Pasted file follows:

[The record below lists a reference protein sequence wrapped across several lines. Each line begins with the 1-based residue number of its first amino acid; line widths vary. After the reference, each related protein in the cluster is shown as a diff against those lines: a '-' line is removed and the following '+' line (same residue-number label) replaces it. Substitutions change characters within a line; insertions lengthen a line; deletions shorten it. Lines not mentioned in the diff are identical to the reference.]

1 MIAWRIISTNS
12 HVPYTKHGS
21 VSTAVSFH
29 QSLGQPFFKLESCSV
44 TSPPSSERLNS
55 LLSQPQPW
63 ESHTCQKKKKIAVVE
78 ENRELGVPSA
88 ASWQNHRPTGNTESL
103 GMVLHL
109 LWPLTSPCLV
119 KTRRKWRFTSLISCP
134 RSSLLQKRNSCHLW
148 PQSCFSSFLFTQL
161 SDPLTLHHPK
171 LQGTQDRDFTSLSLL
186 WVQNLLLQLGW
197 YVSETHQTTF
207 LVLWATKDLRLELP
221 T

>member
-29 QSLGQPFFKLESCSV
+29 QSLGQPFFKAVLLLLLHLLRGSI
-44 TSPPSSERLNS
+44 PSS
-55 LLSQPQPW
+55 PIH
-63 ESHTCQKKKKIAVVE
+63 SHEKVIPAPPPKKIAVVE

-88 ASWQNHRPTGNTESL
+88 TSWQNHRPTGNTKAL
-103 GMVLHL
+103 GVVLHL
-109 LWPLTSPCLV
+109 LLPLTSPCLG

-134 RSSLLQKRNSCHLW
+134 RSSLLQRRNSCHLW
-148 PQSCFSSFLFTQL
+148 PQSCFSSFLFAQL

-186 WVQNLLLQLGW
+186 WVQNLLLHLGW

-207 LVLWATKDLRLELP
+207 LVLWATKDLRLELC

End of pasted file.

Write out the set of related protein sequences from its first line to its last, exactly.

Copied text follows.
[The record below lists a reference protein sequence wrapped across several lines. Each line begins with the 1-based residue number of its first amino acid; line widths vary. After the reference, each related protein in the cluster is shown as a diff against those lines: a '-' line is removed and the following '+' line (same residue-number label) replaces it. Substitutions change characters within a line; insertions lengthen a line; deletions shorten it. Lines not mentioned in the diff are identical to the reference.]

1 MIAWRIISTNS
12 HVPYTKHGS
21 VSTAVSFH
29 QSLGQPFFKLESCSV
44 TSPPSSERLNS
55 LLSQPQPW
63 ESHTCQKKKKIAVVE
78 ENRELGVPSA
88 ASWQNHRPTGNTESL
103 GMVLHL
109 LWPLTSPCLV
119 KTRRKWRFTSLISCP
134 RSSLLQKRNSCHLW
148 PQSCFSSFLFTQL
161 SDPLTLHHPK
171 LQGTQDRDFTSLSLL
186 WVQNLLLQLGW
197 YVSETHQTTF
207 LVLWATKDLRLELP
221 T

>member
-29 QSLGQPFFKLESCSV
+29 QSLGQPFFKAVLLLLLHLLRGSI
-44 TSPPSSERLNS
+44 PSS
-55 LLSQPQPW
+55 PIH
-63 ESHTCQKKKKIAVVE
+63 SHEKVIPAPPPKKIAVVE

-88 ASWQNHRPTGNTESL
+88 TSWQNHRPTGNTKAL
-103 GMVLHL
+103 GVVLHL
-109 LWPLTSPCLV
+109 LLPLTSPCLG

-134 RSSLLQKRNSCHLW
+134 RSSLLQRRNSCHLW
-148 PQSCFSSFLFTQL
+148 PQSCFSSFLFAQL

-186 WVQNLLLQLGW
+186 WVQNLLLHLGW

-207 LVLWATKDLRLELP
+207 LVLWATKDLRLELC